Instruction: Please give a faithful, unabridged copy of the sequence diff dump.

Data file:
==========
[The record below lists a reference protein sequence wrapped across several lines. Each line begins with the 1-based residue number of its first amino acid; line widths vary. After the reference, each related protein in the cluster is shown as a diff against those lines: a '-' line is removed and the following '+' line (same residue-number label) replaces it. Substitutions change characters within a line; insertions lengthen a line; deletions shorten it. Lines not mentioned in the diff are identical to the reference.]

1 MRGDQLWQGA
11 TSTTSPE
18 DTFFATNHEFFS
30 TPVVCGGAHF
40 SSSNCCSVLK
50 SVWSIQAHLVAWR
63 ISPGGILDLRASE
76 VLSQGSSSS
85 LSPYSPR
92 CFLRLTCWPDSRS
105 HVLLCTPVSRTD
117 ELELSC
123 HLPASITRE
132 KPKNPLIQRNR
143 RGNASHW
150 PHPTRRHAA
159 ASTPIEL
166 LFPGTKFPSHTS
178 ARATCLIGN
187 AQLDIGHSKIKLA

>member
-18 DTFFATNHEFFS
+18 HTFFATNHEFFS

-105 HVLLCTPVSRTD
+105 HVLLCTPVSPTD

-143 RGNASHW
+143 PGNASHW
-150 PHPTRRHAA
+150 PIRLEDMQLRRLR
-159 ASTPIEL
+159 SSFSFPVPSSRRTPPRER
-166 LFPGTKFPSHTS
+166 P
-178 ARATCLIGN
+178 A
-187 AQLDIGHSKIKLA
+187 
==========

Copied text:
[The record below lists a reference protein sequence wrapped across several lines. Each line begins with the 1-based residue number of its first amino acid; line widths vary. After the reference, each related protein in the cluster is shown as a diff against those lines: a '-' line is removed and the following '+' line (same residue-number label) replaces it. Substitutions change characters within a line; insertions lengthen a line; deletions shorten it. Lines not mentioned in the diff are identical to the reference.]

1 MRGDQLWQGA
11 TSTTSPE
18 DTFFATNHEFFS
30 TPVVCGGAHF
40 SSSNCCSVLK
50 SVWSIQAHLVAWR
63 ISPGGILDLRASE
76 VLSQGSSSS
85 LSPYSPR
92 CFLRLTCWPDSRS
105 HVLLCTPVSRTD
117 ELELSC
123 HLPASITRE
132 KPKNPLIQRNR
143 RGNASHW
150 PHPTRRHAA
159 ASTPIEL
166 LFPGTKFPSHTS
178 ARATCLIGN
187 AQLDIGHSKIKLA

>member
-18 DTFFATNHEFFS
+18 HTFFATNHEFFS

-105 HVLLCTPVSRTD
+105 HVLLCTPVSPTD

-143 RGNASHW
+143 PGNASHW
-150 PHPTRRHAA
+150 PIRLEDMQLRRLR
-159 ASTPIEL
+159 SSFSFPVPSSRRTPPRER
-166 LFPGTKFPSHTS
+166 P
-178 ARATCLIGN
+178 A
-187 AQLDIGHSKIKLA
+187 